Honor Guard Competitions

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Right ShoulderWhat is the reason for competing? In the military drill world, a competition has been a means of showing other teams how much hard work has been put into the routine, and I’m not just talking about exhibition drill. Honor guard units compete against each other in funeral ceremonies and the tasks associated with them. Color teams post the colors in competitions. But why? To hone the team’s skills, to bring about esprit de corps, build camaraderie, etc. Of course many people believe the twisted world view of competition: gotta get the trophy, that’s all that matters, I (we) must beat everyone else. The fact of the matter is, competition was meant to be friendly and to gather to have a good time and congratulate everyone on a job well done.

Back to my original point: veteran, police and firefighter honor guard competitions are great opportunities to build relationships and learn from others. The main idea I want to get across is that they are also a time of standardization so that teams can work together and also a time to compete in relevant phases of competition.

How many times do you present the colors at the end of marching in a long “U” shape? My guess would be, never. Then why practice and compete doing it? Here is another question for you: Since police, fire and veteran honor guard units are offshoots of the military (most often the Army or Marine Corps), then why do things differently? Hopefully the answer to that is not “Well, that’s the way we’ve always done it.”

The following are paraphrases from a PDF file that an organization uses for its honor guard competition OI/SOP (Operating Instruction/Standard Operating Procedure). I have taken quotes from the Instruction and then explained my take on the quote. In no way have I done this to point fingers and scream “YOU’RE WRONG!” On the contrary, my attempt is to work on education, standardization and camaraderie.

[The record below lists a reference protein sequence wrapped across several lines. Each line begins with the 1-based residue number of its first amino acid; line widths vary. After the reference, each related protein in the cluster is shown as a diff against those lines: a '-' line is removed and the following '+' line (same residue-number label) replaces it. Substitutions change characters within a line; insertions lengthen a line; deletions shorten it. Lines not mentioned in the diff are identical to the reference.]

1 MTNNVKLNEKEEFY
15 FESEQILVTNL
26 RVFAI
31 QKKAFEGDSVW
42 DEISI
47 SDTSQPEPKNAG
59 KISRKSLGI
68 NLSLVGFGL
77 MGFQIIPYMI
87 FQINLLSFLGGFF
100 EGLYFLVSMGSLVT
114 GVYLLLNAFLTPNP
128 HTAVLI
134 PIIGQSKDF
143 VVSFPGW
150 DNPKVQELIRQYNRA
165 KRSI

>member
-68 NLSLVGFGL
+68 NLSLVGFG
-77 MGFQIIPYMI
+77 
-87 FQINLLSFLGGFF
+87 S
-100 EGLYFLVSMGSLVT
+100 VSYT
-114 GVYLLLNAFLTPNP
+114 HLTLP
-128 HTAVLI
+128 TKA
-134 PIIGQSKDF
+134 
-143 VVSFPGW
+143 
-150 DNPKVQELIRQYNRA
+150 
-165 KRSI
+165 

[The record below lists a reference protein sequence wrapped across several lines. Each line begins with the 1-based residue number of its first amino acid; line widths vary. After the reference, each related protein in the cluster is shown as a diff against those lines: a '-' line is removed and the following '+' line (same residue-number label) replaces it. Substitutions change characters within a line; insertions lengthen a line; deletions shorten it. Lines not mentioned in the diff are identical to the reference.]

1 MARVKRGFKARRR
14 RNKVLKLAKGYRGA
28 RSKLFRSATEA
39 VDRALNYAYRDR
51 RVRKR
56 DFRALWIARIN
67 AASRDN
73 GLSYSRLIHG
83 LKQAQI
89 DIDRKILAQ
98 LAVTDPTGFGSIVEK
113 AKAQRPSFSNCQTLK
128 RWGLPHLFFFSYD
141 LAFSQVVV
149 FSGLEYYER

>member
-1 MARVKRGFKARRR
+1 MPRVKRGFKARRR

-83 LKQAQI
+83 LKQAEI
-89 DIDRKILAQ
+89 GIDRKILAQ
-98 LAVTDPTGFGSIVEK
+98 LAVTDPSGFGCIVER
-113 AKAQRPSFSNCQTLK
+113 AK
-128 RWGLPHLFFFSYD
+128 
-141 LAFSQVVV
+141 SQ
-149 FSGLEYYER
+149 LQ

When posting and retrieving, color bearers will place their foot on the flag stand…

Why on earth would you do that? That has NEVER been a stated standard, but some idea that has been passed along.

All colors are removed from the harness cup after the National Color.

I understand the need to create the utmost respect for the American Flag, but this then creates a synch issue with the other color bearers. Color movements should be simultaneous.

On the command of Post, COLORS, color bearers thrust the flagstaff into the stand.

Then we can safely assume that the slamming of the flagstaff into the stand creates some sort of relatively loud noise. This, like the parochial “Half Step Stomp” is not fitting when posting the colors. If your team must half step, click here and learn how to do it properly. By the way, “Post, COLORS,” is a command that was created, it is not in a manual.

After the colors are in the stands, all color team members face the National Color and render a salute.

The colors should be front and center for honors to be rendered to it and then posted. This is what it should look like. And here are the commands for posting/presenting at Port and the commands for posting/presenting at Right Shoulder. While TC 3-21.5 does state that the color team salutes after posting the colors, this is not the way the honor guard posts. Why there is a difference, I do not know. However, the TC does not state that all color team members must execute tiny facing movements to face the National Color.

Color team makeup is 4 people: 2 flags and 2 rifles or 6 people: 3 flags and 3 weapons.

There is an old concept of a “color team commander.” It is derived from the US Army’s rendition of posting the colors complete with the Sergeant Major who is centered on the formation helping with casing/uncasing the colors. To my knowledge has any service ever used an individual outside the formation to give commands and yet this practice is rampant. The Color Team Commander (NCT: NCOIC of the Color Team), who bears the National Color, is the one in charge and giving commands. No one else. Honor guard units also only use 2 rifles, ceremonial pike poles or ceremonial fire axes, never swords, rifles with bayonets or sidearms.

We are all honor guard units doing our best to render the proper honors. Let’s work together to standardize (if you want, get a copy of The Honor Guard Manual) since units are having to work side-by-side at ceremonies more and more.

Semper ad Honorem.

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